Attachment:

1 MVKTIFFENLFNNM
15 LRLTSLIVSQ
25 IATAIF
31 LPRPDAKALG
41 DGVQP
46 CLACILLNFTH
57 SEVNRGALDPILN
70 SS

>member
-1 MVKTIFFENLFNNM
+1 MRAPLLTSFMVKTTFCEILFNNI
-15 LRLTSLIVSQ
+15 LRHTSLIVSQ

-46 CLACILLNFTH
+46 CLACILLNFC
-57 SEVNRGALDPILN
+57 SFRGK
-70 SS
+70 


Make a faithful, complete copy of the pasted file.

1 MVKTIFFENLFNNM
15 LRLTSLIVSQ
25 IATAIF
31 LPRPDAKALG
41 DGVQP
46 CLACILLNFTH
57 SEVNRGALDPILN
70 SS

>member
-1 MVKTIFFENLFNNM
+1 MRAPLLTSFMVKTTFCEILFNNI
-15 LRLTSLIVSQ
+15 LRHTSLIVSQ

-46 CLACILLNFTH
+46 CLACILLNFC
-57 SEVNRGALDPILN
+57 SFRGK
-70 SS
+70 